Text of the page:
Today, the New York Court of Appeals overturned the murder conviction of 31-year-old Adrian Thomas, who was wrongly convicted of murdering his infant son in 2008.
Thomas’ nightmare began when he and his wife awoke in their Troy, New York home to find their 4-month old son barely breathing. The baby was immediately rushed to the hospital, and though he bore no signs of abuse or neglect, CPS descended on the Thomas’ home a mere three hours later to preemptively remove their other six children.
When the Troy police went to the hospital to look into the baby’s death, Dr. Walter Edge incorrectly – and baselessly—informed them that the infant had died of a fractured skull. Roused to action by the doctor’s incorrect information, detectives honed in on Thomas with typical tunnel vision. Equipped with the implacable fervor of the righteous, they told Thomas that they would arrest his wife if he didn’t confess to the murder. Held in a tiny interrogation room for the final hours of his son’s life, detectives lied to Thomas repeatedly, telling him that the baby (who, unbeknownst to Thomas, was already brain-dead) would die if he didn’t explain how the head injuries occurred. Throughout the course of the interrogation, they told Thomas 67 times that they were sure it was an accident, 14 times that he would not be arrested, and eight times that he would be going home if he simply confessed. At one point in the interrogation, a detective told him, “You want to save your son’s life, man? Why are you holding out on me?”
The detectives eventually told Thomas, falsely, that his wife was blaming him for their son’s death. If he didn’t confess, they threatened, they would go after her. “My wife is a good wife,” Thomas said at one point. “…I don’t believe my wife did that, but if it comes down to it, I’ll take the blame for it.” They proceeded to tell him that he can’t just shoulder the blame; he had to tell them exactly how it happened, they must be convinced that he did it or she will be arrested. Eventually, he confessed.
The infant’s body showed absolutely no bruises, grip marks, or any other external indicator consistent with impact. Tests later revealed a serious blood infection, missed by not only the baby’s doctors but also the pathologist who performed the autopsy.
The high court’s ruling still gives police the green-light to lie while interrogating a suspect, but when the lies become “patently coercive,” (a slightly murky definition, unfortunately) the confession cannot be entered into evidence. To boil it down: the potential absolutely remains for police to coerce an involuntary or false confession by intentionally deceiving a suspect, but Judge Lippman’s acknowledgement that the trickery used during the interrogation nullified the confession is hugely important.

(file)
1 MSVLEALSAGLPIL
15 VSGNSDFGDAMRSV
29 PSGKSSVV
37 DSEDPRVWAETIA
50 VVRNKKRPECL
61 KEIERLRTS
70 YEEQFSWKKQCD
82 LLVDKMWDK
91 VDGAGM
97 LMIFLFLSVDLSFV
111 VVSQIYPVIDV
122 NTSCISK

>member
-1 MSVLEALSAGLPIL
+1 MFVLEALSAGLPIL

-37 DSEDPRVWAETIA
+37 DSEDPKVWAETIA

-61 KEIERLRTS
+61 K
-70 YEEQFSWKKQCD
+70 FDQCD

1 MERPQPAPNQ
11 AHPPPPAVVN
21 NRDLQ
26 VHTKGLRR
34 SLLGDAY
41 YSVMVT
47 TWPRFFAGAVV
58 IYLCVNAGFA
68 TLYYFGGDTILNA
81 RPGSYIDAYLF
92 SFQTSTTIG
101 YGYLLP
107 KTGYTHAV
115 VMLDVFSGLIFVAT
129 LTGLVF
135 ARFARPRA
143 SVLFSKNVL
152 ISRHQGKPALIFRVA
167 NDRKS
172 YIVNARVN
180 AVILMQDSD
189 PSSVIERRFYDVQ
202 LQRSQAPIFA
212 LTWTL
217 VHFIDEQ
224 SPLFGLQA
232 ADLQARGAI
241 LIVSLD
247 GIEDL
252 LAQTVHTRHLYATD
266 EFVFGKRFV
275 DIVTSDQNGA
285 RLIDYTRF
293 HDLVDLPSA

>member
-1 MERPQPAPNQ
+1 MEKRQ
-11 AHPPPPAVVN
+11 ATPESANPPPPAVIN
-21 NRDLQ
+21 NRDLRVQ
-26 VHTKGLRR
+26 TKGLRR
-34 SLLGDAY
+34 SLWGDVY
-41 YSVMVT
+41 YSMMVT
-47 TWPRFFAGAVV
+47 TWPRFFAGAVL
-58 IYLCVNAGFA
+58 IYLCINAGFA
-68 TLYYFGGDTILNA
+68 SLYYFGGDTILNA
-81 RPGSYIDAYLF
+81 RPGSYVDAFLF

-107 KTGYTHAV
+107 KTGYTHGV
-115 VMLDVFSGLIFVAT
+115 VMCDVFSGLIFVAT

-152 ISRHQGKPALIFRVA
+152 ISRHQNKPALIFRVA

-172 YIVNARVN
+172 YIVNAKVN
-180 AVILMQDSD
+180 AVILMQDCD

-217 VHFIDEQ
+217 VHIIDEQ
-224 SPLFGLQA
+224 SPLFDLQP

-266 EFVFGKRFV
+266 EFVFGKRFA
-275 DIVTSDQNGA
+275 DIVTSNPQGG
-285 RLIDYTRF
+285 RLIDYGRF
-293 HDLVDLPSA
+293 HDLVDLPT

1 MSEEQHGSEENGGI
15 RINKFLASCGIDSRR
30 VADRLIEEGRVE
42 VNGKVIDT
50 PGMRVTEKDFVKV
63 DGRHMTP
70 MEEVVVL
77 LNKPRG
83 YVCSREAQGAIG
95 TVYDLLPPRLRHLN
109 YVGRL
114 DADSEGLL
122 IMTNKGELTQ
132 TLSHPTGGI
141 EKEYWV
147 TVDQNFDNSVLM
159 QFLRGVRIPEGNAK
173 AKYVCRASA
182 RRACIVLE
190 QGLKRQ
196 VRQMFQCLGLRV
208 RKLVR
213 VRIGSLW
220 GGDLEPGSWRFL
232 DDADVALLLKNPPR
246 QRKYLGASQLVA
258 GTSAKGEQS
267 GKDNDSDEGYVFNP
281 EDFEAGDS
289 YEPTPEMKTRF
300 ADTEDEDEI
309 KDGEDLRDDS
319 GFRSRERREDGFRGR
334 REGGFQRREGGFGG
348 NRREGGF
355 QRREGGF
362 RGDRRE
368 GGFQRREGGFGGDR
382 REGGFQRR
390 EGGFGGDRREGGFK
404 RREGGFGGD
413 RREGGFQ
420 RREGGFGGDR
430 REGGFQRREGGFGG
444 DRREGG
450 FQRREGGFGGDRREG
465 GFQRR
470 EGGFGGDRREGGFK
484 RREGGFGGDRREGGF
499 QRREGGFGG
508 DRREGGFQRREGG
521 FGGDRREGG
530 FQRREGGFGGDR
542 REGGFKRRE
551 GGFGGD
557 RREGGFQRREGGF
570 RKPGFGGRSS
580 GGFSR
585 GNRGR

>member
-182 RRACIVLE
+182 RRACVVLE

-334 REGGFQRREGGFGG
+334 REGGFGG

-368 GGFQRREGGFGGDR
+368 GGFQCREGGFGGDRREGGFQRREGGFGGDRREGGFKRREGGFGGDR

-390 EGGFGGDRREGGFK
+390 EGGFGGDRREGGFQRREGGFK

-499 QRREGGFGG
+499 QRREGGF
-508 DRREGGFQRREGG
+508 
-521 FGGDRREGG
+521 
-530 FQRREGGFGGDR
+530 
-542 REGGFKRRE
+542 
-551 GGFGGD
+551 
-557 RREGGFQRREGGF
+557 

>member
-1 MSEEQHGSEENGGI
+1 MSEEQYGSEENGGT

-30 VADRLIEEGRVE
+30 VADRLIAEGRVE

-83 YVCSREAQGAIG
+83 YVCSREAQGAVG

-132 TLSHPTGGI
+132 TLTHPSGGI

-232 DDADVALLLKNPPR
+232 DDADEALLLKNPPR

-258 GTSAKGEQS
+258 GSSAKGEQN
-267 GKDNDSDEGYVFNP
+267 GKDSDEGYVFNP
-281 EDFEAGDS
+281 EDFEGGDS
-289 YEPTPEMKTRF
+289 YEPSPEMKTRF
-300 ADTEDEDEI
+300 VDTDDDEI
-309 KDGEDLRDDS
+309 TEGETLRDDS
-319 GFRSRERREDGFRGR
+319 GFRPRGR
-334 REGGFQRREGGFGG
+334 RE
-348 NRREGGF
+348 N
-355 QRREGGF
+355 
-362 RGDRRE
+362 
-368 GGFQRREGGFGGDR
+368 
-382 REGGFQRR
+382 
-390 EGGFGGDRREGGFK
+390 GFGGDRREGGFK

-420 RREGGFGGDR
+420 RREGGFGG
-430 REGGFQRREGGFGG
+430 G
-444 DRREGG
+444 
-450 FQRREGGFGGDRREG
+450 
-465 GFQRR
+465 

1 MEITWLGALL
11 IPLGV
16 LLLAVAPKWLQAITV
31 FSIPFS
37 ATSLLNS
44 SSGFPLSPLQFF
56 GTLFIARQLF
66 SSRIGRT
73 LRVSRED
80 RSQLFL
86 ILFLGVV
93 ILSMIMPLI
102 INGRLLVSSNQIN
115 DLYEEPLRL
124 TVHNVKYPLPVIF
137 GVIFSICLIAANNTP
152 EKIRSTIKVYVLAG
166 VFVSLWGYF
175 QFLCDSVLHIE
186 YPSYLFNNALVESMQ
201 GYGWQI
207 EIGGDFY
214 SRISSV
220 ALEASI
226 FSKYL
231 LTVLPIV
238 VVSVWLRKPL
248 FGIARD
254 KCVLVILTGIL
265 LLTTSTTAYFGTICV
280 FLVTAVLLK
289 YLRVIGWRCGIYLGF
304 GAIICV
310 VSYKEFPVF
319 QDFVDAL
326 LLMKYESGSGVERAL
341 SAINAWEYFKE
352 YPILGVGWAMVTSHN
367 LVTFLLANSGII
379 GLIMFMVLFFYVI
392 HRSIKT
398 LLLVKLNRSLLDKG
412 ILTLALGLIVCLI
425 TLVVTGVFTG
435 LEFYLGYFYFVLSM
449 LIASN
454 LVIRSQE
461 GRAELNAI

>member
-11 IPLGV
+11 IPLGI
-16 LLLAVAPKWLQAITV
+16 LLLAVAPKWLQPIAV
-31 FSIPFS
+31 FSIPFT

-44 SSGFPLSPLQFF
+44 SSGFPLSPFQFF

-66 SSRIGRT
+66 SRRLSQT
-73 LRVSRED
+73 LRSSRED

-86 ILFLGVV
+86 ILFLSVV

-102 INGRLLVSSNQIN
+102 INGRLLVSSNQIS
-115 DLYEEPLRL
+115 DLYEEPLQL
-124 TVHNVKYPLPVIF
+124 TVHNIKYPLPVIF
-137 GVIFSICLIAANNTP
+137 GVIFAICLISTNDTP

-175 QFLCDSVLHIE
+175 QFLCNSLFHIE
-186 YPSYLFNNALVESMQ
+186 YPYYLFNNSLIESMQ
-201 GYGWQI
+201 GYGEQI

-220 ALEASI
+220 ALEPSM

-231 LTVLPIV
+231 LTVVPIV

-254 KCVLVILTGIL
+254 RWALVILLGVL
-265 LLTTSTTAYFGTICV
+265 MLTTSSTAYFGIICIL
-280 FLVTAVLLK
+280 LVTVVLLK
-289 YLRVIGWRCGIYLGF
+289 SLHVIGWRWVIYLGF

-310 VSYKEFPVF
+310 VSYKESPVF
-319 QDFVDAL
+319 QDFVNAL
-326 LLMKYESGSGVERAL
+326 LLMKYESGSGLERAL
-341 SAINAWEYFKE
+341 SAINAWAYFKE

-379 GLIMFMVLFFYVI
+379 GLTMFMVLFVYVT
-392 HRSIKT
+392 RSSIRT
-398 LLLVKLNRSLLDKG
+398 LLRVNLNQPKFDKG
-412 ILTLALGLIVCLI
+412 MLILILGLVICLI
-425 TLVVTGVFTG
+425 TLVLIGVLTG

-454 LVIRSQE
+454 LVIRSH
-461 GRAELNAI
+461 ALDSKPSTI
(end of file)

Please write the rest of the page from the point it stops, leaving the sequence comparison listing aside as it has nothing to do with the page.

The good news in Thomas’ case comes on the heels of another step forward in acknowledging the pervasive nature of false confessions. Yesterday, New York Attorney General Eric Schneiderman proposed legislation that would allow people who have confessed or pleaded guilty to a crime they did not commit to sue the state for damages (under existing law, the wrongly convicted are only permitted to sue if they have contested the accusation). Schneiderman’s proposal is well timed: in Brooklyn, there is a massive review of convictions obtained through coerced confessions and other police and prosecutorial misconduct underway.
Assuming compensation will become an option for those who have falsely confessed, determining a reasonable award under the circumstances will be fraught. Convicted felons unquestionably suffer losses whether they’re justly or wrongly convicted: obvious financial detriment, probable psychological damage, etc. What’s the price tag on the suffering wrought by wrongful convictions? New York City should take heed of Chicago, where last year the taxpayer’s tab for cases of wrongful convictions obtained through police abuse and misconduct topped $77 million.
Until fairly recently, it seemed virtually impossible to fathom why a person would falsely confess to a crime he or she did not commit, let alone why it would happen with the frequency that it does. What we are learning — and what these recent rulings are corroborating — is that it may be impossible to be confident in the reliability of a police-induced confession statement unless the details of the statement can be independently corroborated.